ILLINOIS, USA — As concerns about COVID-19 grow across the country, new guidelines and restrictions on gatherings continue to come down, the health and safety of voters and poll workers are under consideration.
Ohio Governor Mike DeWine recommended that the state delay in-person voting for Tuesday's Ohio Primary until June 2 and will file a lawsuit in an effort to make it happen. Illinois, which also is scheduled to head to the polls Tuesday, said its primary is scheduled to go on as planned.
"We have worked with the Illinois Department of Public Health to make sure local election authorities have proper guidance for coronavirus safety in their polling places," Illinois Public Information Officer Matt Dietrich said in a statement.
The release said a number of factors played into the decision to continue with the primary. More than 500,000 people have already cast early votes and nearly 300,000 people have voted by mail. Those numbers are up significantly from the 2016 primary, the release said.
Additionally, leaders are unsure when they would be able to hold an election in the future that would give voters any greater safety or certainty.
And it is not as simple as making an announcement, the release said.
"To be clear, the State Board of Elections does not have the authority to change an election date," Dietrich said. "Doing so would require action by the General Assembly to amend the Illinois Election Code or a court order. We have no intention of seeking such an order nor has any other state official indicated that intent."
The impact of the coronavirus on staffing of the polls has been unprecedented, the St. Clair County clerk said.
"It's been a Herculanean challenge, but we're getting through it the best we can,” clerk Thomas Holbrook said.
Holbrook said half of the nearly 1,000 election judges his county needs to oversee polling places and certify votes canceled because of the coronavirus.
"They're elderly folk. They're concerned for their health, and I'm concerned for their health. I want them back next election,” he said.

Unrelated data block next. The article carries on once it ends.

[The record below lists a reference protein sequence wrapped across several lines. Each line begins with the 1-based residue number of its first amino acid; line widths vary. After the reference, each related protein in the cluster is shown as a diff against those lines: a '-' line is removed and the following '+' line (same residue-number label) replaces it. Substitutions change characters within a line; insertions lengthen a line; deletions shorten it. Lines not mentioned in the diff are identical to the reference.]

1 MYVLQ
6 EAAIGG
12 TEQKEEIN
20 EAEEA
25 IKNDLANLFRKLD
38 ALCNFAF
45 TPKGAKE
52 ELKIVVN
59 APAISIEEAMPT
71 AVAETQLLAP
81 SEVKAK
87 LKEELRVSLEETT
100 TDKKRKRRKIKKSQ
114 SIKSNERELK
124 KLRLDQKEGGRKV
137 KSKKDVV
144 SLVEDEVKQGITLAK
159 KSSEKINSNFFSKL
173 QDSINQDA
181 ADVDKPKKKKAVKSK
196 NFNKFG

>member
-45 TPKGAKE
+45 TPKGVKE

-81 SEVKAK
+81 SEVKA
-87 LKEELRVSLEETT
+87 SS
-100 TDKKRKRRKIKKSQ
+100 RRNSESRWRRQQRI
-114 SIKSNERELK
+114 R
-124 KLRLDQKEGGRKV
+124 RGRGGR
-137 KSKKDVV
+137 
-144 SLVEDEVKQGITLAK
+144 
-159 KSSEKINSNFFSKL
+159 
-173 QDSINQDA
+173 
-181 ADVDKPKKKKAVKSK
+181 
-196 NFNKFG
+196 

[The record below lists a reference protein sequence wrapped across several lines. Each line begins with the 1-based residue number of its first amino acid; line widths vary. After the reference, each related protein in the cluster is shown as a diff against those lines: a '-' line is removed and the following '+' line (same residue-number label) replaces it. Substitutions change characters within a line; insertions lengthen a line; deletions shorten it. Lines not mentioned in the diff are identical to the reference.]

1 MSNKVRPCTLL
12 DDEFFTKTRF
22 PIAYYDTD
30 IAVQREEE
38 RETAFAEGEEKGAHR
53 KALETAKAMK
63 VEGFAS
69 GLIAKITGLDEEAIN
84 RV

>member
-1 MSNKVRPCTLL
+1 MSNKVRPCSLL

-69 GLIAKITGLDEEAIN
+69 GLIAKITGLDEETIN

Holbrook said he's been working to back-fill the positions, and precincts will be staffed Tuesday — maybe not fully, but functionally.
The announcement came just hours before Governor J.B. Pritzker's order closing all dine-in options at the state's restaurants and bars. Restaurants and bars will still be allowed to stay open to operate curbside pickup orders, and Dietrich said voting involves a similar amount of contact.
"With Gov. Pritzker having ordered the closure of restaurants in Illinois as of tonight except for carryout service, we want to point out that in-person voting is a comparable transaction to picking up a takeout restaurant order or shopping at a grocery store," he said in the message. "There is no need for close contact when requesting a ballot from an election judge and Illinois does not require voters to show ID; a voter’s signature compared to the signature on record is proof of identity. Primary voting typically is a swift transaction that can be done at a safe distance from other voters."
The message about the primary continuing was sent at 3 p.m., less than an hour after President Donald Trump and health experts changed guidelines to suggest people avoid gatherings of more than 10 people.
With people possibly heading to the polls, Illinois officials have released the following information and guidelines for voters to know:
Illinois has seen hundreds of polling place location changes in the past week and we have made every effort to keep our online polling place lookup database current so voters can find accurate information on where to vote.
Your Safety is Our Priority
With the on‐going coronavirus pandemic, Illinois polling places want to ensure that you have a safe environment to vote in.
What is being done?
- Cleaning frequently touched surfaces (tables, doorknobs, toilets, sinks)
- Disinfecting surfaces with EPA registered cleaners
- Cleaning and disinfecting voting electronics (voting machines, laptops, tablets, pens, keyboards)
- Ensuring that the bathrooms have adequate amounts of soap, water and drying materials for proper and washing
- Providing alcohol‐based hand sanitizer
What Can You Do?
Clean your hands often
- Wash with soap and water for at least 20 seconds.
- If soap is not readily available, use a hand sanitizer that contains at least 60% alcohol.
Avoid close contact
- Leave some distance between you and the person in front of you in line if COVID‐spreading in your community.
Cover your coughs and sneezes
- Cover your mouth and nose with a tissue if you cough or sneeze or use the inside of your elbow.
- If you cough or sneeze, wash your hands with soap and water for at least 20 seconds.
- If water is not available, use a hand sanitizer that contains at least 60% alcohol.
Wear a face mask if you are sick
- If you are sick, you should wear a facemask when you are around other people.
- If you are sick and cannot wear a facemask, please do your best to cover your coughs and sneezes.